Grading and Assessment
Schools in the UK do not generally rank pupils within their year nor give Grade Point Averages (GPAs). Instead, the British educational system uses “Levels” to gauge a student's academic progress.
National Curriculum levels
During their time at school, children will take a number of National Curriculum tests (SATs – Statutory Assessment Tasks). These are compulsory in England at the end of Years 2 and 6 (age 7 and 11) and there are optional tests for Years 3, 4 and 5 of primary school (Key Stage 2) and Years 7, 8 and 9 of secondary school (Keys Stage 3). The outcome of these tests is expressed as a National Curriculum level.
- There are eight National Curriculum levels, covering the ages 5-14 years.
- The lowest is Level 1, which describes the achievements of children at around the age of five. The highest is Level 8, which is attained by the most able pupils at the age of 14.
- Children move up through the levels at a rate of approximately one level for each two years of school.
To find the National Curriculum level, the teachers and external markers who mark the National Curriculum Y6 and Y9 tests, are given a score range that corresponds to each level. So, for example, in the English tests taken by 11-year-old children, there is a total possible score of 100. A score of at least 24 may be needed for Level 3, 44 for Level 4 and 69 for Level 5. These figures can be expected to change slightly from year to year.
National Curriculum levels are also used by teachers to make their own assessments of children (see below), based on their ongoing work rather than on a test. The National Curriculum includes level descriptions for each level, for each subject, and the teacher makes a judgment as to which level is the best overall description of the child’s achievement. These Teacher Assessment levels are reported alongside the levels resulting from the tests.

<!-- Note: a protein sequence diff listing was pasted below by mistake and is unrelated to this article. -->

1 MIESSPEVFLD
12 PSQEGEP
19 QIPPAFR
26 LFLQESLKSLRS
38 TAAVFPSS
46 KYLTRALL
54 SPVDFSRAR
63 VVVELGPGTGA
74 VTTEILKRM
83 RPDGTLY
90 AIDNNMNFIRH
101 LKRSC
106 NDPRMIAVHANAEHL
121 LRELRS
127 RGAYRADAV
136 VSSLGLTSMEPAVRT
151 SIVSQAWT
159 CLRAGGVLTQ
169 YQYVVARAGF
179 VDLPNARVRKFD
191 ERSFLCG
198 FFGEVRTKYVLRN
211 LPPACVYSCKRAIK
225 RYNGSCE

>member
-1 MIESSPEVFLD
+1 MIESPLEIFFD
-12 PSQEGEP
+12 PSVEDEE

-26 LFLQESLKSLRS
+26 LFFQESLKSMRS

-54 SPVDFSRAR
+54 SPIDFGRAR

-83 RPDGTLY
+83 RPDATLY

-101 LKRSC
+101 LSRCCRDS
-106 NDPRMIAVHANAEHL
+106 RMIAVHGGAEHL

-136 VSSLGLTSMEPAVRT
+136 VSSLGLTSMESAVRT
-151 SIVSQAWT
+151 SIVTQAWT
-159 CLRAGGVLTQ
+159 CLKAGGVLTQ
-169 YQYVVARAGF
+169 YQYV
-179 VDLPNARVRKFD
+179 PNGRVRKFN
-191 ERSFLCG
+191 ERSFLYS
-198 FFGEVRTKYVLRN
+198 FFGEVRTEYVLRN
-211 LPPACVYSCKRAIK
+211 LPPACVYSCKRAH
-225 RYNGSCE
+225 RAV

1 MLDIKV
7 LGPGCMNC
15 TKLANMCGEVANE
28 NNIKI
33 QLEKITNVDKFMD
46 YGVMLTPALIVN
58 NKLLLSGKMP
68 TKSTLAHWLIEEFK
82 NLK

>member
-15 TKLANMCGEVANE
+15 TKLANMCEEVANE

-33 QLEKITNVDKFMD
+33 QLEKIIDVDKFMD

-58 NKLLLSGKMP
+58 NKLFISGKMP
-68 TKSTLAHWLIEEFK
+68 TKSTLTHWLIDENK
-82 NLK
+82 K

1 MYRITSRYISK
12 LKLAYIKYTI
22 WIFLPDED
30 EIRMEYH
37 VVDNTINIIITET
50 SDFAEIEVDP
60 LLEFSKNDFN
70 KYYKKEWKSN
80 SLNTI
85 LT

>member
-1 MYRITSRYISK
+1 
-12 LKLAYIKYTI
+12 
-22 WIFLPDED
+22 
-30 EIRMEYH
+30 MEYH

Because of our students’ work ethos, supportive parents, good levels of teaching and resourcing, the majority of our students are expected to achieve in the following range for our core Key Stage Standardised Assessment Tasks (SATs) subjects:
SFBS expected Level
Over 85% of our students achieve in the Level 5 range in each of the core subjects in Key Stage 2 (Y6/G5) SATs and, for Key Stage 3 (Y9/G8) in the Level 7 range for English and Science and Mathematics.
There is no official method of equating British and other country’s primary and secondary educational qualifications. The educational systems are often entirely different and attempts to compare them must be done on a strictly provisional basis -there are thus no defined Level/GPA equivalents. However, recent research has shown that, for our Y7-9 (G6-8) within SFS, the following broad band comparisons may be made:
Level 5 is in the range 81-86 Level 6 is in the range 85-91 Level 7 is in the range 88-100
Your child’s teacher will carry out regular checks on their progress in each subject as a normal part of their teaching. At the end of Key Stages 1, 2 and 3 they will carry out a formal “teacher assessment”, indicating which National Curriculum level best describes your child’s performance in each area of learning during the school year. These are reported to parents as part of the end of year report.
Reports are shared with parents and students three times during the year; short, formative reports are shared just before each of the two Parent/Teacher conferences – normally in October/November and February/March. The final, fuller, narrative report is shared at the end of the academic year.
The system SFBS has developed for its reports to parents is on a standard 5-point scale – the gaps between a three or four point scale were too wide, giving rise to ‘B/C’ or ‘A/B’ comments and we feel that a 5 point scale allows for a finer grading. This is, in fact, standard for British, externally assessed examinations.
At SFBS, ‘C’ is a ‘Good’ – that means the student is meeting expectations for OUR school and our students. The students we have here at SFBS are expected to score above the usual England norms, so our ‘C’ level can be equated to many ‘B’ levels in other systems. If you can imagine a bell curve graph with 100 at the top centre; our bell curve graph tops at between 110-120, so a ‘C’ – a ‘Good’ - is high.